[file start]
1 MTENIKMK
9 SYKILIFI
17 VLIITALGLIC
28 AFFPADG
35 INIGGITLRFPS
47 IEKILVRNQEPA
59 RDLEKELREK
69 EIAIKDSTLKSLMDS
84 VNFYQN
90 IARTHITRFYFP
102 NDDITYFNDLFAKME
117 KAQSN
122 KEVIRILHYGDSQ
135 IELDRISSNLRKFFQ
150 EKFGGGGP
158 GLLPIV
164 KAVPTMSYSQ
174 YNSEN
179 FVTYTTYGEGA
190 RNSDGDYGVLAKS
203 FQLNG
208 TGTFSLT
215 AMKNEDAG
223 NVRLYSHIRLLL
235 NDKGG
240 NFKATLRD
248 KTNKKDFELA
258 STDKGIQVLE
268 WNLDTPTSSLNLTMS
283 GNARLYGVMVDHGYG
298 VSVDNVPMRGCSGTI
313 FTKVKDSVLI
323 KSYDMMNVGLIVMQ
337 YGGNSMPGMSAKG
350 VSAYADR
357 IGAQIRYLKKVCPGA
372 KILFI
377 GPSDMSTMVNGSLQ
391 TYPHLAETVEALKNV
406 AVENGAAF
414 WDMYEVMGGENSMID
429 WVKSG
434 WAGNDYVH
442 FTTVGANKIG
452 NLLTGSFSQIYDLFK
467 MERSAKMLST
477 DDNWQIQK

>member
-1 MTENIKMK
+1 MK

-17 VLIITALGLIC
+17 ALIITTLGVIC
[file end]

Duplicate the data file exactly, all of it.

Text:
1 MTENIKMK
9 SYKILIFI
17 VLIITALGLIC
28 AFFPADG
35 INIGGITLRFPS
47 IEKILVRNQEPA
59 RDLEKELREK
69 EIAIKDSTLKSLMDS
84 VNFYQN
90 IARTHITRFYFP
102 NDDITYFNDLFAKME
117 KAQSN
122 KEVIRILHYGDSQ
135 IELDRISSNLRKFFQ
150 EKFGGGGP
158 GLLPIV
164 KAVPTMSYSQ
174 YNSEN
179 FVTYTTYGEGA
190 RNSDGDYGVLAKS
203 FQLNG
208 TGTFSLT
215 AMKNEDAG
223 NVRLYSHIRLLL
235 NDKGG
240 NFKATLRD
248 KTNKKDFELA
258 STDKGIQVLE
268 WNLDTPTSSLNLTMS
283 GNARLYGVMVDHGYG
298 VSVDNVPMRGCSGTI
313 FTKVKDSVLI
323 KSYDMMNVGLIVMQ
337 YGGNSMPGMSAKG
350 VSAYADR
357 IGAQIRYLKKVCPGA
372 KILFI
377 GPSDMSTMVNGSLQ
391 TYPHLAETVEALKNV
406 AVENGAAF
414 WDMYEVMGGENSMID
429 WVKSG
434 WAGNDYVH
442 FTTVGANKIG
452 NLLTGSFSQIYDLFK
467 MERSAKMLST
477 DDNWQIQK

>member
-1 MTENIKMK
+1 MK

-17 VLIITALGLIC
+17 ALIITTLGVIC